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Doidge has written an immensely moving, inspiring book that will permanently alter the way we look at our brains, human nature, and human potential. D., is a psychiatrist, psychoanalyst, and New York Times bestselling author.

He is on the Research Faculty at Columbia University’s Center for Psychoanalytic Training and Research, in New York, and on the faculty at the University of Toronto’s Department of Psychiatry.

For four hundred years this venture would have been inconceivable because mainstream medicine and science believed that brain anatomy was fixed.

The common wisdom was that after childhood the brain changed only when it began the long process of decline; that when brain cells failed to develop properly, or were injured, or died, they could not be replaced.

He and his work have been profiled and cited in, among others, The New York Times, The Wall Street Journal, Newsweek, International Herald Tribune, The Washington Post, Scientific American Mind, Melbourne Age, The Guardian, The Harvard Review of Psychiatry, Psychology Today, O The Oprah Magazine, and the National Review.

I highly recommend this book to anyone who enjoys stories of triumph against all odds. turns everything we thought we knew about the brain upside down.”—Publishers Weekly Praise for The Brain That Changes Itself Title Page Copyright Dedication Note to the Reader Preface1A Woman Perpetually Falling…Rescued by the Man Who Discovered the Plasticity of Our Senses2Building Herself a Better Brain A Woman Labeled “Retarded” Discovers How to Heal Herself3Redesigning the Brain A Scientist Changes Brains to Sharpen Perception and Memory, Increase Speed of Thought, and Heal Learning Problems4Acquiring Tastes and Loves What Neuroplasticity Teaches Us About Sexual Attraction and Love5Midnight Resurrections Stroke Victims Learn to Move and Speak Again6Brain Lock Unlocked Using Plasticity to Stop Worries, Obsessions, Compulsions,and Bad Habits7Pain The Dark Side of Plasticity8Imagination How Thinking Makes It So9Turning Our Ghosts into Ancestors Psychoanalysis as a Neuroplastic Therapy10Rejuvenation The Discovery of the Neuronal Stem Cell and Lessons for Preserving Our Brains11More than the Sum of Her Parts A Woman Shows Us How Radically Plastic the Brain Can Be Appendix 1The Culturally Modified Brain Appendix 2Plasticity and the Idea of Progress Acknowledgments Notes and References Index Note to the Reader All the names of people who have undergone neuroplastic transformations are real, except in the few places indicated, and in the cases of children and their families.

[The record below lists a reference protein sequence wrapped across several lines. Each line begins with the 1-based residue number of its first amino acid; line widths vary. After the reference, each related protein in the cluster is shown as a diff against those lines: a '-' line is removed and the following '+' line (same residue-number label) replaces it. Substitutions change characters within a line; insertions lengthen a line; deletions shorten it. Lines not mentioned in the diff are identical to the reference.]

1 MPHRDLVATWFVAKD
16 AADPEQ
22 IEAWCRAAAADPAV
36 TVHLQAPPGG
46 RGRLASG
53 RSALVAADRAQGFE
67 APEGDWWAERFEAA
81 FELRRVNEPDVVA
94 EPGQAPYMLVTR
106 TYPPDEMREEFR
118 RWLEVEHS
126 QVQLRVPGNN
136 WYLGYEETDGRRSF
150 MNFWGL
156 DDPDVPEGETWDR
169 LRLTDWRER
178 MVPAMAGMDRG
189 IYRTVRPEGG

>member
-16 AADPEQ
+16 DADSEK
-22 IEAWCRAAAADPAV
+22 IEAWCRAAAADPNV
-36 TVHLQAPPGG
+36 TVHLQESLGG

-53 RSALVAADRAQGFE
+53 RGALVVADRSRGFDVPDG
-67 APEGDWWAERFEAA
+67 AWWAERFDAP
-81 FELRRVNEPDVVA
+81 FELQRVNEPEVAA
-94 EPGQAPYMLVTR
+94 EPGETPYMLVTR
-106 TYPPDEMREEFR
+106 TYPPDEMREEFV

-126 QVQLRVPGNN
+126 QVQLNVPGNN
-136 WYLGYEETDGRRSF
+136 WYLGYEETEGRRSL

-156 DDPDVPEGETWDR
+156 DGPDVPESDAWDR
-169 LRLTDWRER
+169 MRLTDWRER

Since the brain could not change, human nature, which emerges from it, seemed necessarily fixed and unalterable as well.

The belief that the brain could not change had three major sources: the fact that brain-damaged patients could so rarely make full recoveries; our inability to observe the living brain’s microscopic activities; and the idea—dating back to the beginnings of modern science—that the brain is like a glorious machine.

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We see a woman born with half a brain that rewired itself to work as a whole, blind people who learn to see, learning disorders cured, IQs raised, aging brains rejuvenated, stroke patients learning to speak, children with cerebral palsy learning to move with more grace, depression and anxiety disorders successfully treated, and lifelong character traits changed.

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He has illuminated the foundations of psychological healing.”—Charles Hanly, Ph.

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